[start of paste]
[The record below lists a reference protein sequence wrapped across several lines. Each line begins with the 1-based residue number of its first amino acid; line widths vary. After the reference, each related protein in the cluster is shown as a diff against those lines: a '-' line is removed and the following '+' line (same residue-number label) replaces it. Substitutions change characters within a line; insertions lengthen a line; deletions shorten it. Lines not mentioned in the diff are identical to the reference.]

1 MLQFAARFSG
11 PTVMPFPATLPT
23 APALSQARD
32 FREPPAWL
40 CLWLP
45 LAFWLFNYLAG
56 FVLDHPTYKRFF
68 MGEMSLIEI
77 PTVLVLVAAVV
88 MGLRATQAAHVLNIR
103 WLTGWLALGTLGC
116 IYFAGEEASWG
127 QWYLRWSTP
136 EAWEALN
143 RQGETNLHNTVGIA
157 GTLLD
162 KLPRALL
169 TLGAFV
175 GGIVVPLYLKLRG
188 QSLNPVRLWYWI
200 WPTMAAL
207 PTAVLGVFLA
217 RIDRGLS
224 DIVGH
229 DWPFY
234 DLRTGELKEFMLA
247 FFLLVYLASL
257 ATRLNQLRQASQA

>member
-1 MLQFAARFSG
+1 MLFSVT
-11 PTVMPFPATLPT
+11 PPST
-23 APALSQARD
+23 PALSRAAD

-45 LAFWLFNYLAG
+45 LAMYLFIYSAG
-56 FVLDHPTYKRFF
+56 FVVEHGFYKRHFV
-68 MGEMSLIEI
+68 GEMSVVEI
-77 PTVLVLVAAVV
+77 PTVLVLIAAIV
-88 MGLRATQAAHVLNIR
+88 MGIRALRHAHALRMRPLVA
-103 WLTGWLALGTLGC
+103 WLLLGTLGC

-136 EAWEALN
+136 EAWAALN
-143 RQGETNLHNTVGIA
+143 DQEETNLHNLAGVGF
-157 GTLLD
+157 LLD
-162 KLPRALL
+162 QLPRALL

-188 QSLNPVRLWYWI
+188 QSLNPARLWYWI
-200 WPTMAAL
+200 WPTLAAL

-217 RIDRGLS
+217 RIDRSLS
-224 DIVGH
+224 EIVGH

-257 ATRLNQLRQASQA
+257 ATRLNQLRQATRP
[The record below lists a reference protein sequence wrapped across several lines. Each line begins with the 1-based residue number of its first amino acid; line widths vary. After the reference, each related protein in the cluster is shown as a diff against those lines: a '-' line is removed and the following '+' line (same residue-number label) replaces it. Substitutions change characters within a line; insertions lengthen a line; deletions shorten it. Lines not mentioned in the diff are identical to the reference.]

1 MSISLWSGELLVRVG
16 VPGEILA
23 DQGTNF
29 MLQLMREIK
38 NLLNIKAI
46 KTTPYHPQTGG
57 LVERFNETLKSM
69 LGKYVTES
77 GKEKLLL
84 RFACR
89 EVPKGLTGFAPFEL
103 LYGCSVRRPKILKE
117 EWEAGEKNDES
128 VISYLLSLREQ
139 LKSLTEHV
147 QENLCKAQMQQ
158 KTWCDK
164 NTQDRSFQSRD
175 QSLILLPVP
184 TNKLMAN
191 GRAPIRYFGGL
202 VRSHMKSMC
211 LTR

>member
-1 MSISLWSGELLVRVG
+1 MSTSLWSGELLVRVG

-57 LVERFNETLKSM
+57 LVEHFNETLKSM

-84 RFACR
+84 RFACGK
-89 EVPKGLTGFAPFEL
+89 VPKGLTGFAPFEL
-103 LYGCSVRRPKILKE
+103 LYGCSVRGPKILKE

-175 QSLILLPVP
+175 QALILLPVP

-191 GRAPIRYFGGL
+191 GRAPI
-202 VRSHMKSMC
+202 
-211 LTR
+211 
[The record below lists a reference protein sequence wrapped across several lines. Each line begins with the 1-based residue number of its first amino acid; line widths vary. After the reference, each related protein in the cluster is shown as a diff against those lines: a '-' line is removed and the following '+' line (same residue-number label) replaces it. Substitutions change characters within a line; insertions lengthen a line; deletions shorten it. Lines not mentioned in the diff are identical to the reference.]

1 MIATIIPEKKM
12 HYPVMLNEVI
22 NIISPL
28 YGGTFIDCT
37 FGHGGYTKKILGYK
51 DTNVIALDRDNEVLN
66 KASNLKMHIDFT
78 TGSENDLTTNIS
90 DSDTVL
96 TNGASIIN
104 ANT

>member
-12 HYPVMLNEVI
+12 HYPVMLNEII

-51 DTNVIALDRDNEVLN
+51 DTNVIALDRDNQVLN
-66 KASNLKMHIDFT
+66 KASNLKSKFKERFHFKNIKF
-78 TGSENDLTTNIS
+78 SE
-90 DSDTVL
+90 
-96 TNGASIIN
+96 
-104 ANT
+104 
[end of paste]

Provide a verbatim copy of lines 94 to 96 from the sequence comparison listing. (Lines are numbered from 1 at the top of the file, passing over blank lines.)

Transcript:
-57 LVERFNETLKSM
+57 LVEHFNETLKSM

-84 RFACR